3 Small, Surefire Ways to Practice for the SAT

[fa icon="calendar"] 5/16/19 6:37 AM / by Melanie Falconer

I hated the SAT. I still hate it. It doesn't really measure your intelligence, which is made up of so many different qualities. Intelligence isn't just a number--it's about how curious you are, how you progress, your ability to shift perspectives and take on problems. 

The SAT tries to reduce all this into a number in the best way it can. And whether students like it or not, if they want to get into an excellent school, their number should be a big one.
 
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I got 2150 on the SAT when the highest score you could get was 2400. It's a pretty darn good score. And I got it by doing these three small but pivotal things to prepare.

1. Bought SAT Vocab Flash Cards

Whether you have a stunning vocabulary or not, it doesn't matter. I don't care how many times you read the Lord of the Rings or even the dictionary--the SAT has a handpicked set of vocabulary words they want you to know. This is because a lot of them will come in handy when you're expected to use them in college papers. Best part? They're cheap. Spend just fifteen minutes on a set of 25 each day until you've got them all down.

2. Studied with a One-on-One Tutor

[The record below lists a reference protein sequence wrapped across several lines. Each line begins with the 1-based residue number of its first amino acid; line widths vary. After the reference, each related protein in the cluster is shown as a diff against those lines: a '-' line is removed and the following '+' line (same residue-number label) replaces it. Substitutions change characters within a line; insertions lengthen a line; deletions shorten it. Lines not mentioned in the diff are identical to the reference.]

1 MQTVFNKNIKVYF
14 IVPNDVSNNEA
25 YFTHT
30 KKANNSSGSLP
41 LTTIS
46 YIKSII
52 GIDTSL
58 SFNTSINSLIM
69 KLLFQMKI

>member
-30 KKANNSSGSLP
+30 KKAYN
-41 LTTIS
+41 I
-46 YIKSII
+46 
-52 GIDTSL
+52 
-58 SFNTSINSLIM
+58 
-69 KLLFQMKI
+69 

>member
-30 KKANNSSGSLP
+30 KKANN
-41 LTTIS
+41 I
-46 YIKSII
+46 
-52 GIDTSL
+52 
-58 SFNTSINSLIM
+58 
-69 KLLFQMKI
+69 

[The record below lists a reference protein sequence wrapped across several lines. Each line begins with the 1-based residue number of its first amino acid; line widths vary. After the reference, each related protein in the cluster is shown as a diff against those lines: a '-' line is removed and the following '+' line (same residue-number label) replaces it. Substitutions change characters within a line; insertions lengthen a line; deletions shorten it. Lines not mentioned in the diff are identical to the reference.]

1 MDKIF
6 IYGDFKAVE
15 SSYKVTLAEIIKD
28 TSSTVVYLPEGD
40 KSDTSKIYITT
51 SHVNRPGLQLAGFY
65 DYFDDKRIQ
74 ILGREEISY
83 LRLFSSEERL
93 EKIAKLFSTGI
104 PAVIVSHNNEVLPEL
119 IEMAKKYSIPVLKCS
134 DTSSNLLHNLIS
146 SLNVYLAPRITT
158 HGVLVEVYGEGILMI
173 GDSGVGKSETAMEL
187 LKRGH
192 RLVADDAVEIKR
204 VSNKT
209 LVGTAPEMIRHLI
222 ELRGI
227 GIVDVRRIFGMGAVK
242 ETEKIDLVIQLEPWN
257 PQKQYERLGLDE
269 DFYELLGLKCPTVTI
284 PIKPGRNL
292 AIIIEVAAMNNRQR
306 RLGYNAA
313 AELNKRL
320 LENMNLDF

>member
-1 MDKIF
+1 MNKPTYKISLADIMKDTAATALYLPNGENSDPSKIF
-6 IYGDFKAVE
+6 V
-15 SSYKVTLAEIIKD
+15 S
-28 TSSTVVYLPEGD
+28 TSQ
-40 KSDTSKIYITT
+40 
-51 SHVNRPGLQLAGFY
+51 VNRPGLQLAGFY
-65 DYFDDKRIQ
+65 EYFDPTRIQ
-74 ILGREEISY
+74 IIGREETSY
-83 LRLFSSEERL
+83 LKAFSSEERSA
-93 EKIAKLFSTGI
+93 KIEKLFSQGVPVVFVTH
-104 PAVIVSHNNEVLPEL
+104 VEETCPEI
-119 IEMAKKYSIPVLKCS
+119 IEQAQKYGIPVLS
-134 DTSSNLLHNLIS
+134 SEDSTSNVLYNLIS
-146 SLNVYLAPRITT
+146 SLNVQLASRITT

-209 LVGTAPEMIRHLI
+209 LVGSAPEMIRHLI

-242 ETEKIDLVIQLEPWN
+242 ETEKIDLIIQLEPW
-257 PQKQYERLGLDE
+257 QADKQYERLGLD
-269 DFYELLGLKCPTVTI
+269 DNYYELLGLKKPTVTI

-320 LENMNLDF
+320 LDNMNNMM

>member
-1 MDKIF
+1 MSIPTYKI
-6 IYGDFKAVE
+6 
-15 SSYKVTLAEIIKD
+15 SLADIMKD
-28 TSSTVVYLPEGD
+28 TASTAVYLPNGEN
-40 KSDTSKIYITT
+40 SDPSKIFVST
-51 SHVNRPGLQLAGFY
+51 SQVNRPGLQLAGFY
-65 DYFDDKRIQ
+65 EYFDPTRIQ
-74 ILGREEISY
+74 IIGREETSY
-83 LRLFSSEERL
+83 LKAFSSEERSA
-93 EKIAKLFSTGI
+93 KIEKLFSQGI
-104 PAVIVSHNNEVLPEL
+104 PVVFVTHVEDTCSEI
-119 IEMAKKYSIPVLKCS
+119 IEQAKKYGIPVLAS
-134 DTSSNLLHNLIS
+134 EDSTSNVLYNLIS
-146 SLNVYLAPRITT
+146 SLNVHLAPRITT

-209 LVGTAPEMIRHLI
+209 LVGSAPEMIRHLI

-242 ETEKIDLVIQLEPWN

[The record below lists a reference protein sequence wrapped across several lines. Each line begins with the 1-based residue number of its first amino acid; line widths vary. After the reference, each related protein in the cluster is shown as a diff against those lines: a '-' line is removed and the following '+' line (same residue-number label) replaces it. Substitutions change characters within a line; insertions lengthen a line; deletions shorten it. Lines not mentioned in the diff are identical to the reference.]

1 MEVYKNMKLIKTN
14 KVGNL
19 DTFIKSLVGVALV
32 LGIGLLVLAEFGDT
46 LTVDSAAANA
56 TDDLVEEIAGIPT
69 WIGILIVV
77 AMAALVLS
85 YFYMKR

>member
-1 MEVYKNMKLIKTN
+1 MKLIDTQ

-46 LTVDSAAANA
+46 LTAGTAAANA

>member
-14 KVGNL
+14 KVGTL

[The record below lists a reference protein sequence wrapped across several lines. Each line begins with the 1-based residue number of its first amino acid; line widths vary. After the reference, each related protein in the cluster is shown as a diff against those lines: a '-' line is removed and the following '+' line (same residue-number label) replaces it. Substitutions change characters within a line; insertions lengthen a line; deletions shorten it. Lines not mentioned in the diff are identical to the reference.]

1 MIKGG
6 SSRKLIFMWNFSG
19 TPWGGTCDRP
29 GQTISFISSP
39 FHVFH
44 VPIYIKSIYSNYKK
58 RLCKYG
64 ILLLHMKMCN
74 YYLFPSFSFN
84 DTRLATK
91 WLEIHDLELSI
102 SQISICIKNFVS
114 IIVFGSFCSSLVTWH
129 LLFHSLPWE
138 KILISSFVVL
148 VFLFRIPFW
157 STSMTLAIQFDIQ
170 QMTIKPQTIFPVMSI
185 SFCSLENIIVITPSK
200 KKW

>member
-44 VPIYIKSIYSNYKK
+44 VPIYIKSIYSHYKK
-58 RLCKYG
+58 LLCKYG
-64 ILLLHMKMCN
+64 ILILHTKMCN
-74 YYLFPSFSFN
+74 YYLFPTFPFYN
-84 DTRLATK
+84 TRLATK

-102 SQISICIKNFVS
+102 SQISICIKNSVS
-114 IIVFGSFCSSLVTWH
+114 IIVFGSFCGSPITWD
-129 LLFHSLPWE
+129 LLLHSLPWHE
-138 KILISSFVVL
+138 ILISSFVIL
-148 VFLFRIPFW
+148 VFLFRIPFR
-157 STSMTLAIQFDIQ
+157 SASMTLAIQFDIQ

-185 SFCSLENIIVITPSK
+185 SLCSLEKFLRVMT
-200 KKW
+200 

No, I did not take an SAT prep class with my peers at high school. Are you kidding? How distracting is that? When you go into the SAT, it's just you in there. You can't lean on your friend for help. So, these kinds of classes don't really go far as a proper "dress rehearsal" for the real thing. To really get into it and get a sense of the pressure? You need a one on-one-tutor who will coach you, and then give you time to work. Getting a tutor usually ensures an automatic 200-300 point boost.

You don't even have to meet that often. I met with mine for three months every other week and increased my score by 400 points.

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3. Used Multiple Practice Books

Every month, I went to the library to get an SAT practice workbook. I paced myself, completed the workbook, and then found a new one. As much as you might hope that your exam will be very similar to the one you studied, it's completely random. So, you want exposure to as many kinds of questions as possible. Most important? You want the rhythm of the test. You want to be able to do it intuitively, in a way. This is why you always need to time yourself according to the limits presented.

Please, use these three small commitments early on--even as a freshman, you can do little things here and there to prepare you for it. Hopefully, by the time of the exam, you can just sit back and enjoy the ride.

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Topics: Standardized Tests

Melanie Falconer

Written by Melanie Falconer

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